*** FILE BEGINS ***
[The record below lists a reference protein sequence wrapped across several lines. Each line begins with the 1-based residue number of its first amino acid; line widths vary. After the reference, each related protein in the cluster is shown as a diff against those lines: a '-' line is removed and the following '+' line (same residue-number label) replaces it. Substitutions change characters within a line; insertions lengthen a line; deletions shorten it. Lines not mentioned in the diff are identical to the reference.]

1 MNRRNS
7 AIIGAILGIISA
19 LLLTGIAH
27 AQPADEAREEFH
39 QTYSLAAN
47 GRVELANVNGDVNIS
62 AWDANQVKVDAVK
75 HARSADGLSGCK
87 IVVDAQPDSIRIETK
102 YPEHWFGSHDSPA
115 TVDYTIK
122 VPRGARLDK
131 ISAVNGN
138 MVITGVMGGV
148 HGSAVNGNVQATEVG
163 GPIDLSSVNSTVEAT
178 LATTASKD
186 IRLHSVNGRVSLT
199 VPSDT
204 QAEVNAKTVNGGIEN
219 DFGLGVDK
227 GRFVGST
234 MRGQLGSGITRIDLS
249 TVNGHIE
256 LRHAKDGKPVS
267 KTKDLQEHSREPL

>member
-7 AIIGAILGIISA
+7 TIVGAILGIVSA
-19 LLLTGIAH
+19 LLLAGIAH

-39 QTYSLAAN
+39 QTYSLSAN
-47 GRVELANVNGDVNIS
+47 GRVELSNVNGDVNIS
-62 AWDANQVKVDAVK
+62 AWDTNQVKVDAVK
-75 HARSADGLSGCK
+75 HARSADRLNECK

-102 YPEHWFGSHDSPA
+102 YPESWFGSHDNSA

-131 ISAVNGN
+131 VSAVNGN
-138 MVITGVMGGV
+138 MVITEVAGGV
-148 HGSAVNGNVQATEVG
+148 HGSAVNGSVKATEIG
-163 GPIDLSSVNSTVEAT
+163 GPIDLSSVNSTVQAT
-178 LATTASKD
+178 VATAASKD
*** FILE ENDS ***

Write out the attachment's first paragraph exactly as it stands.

[The record below lists a reference protein sequence wrapped across several lines. Each line begins with the 1-based residue number of its first amino acid; line widths vary. After the reference, each related protein in the cluster is shown as a diff against those lines: a '-' line is removed and the following '+' line (same residue-number label) replaces it. Substitutions change characters within a line; insertions lengthen a line; deletions shorten it. Lines not mentioned in the diff are identical to the reference.]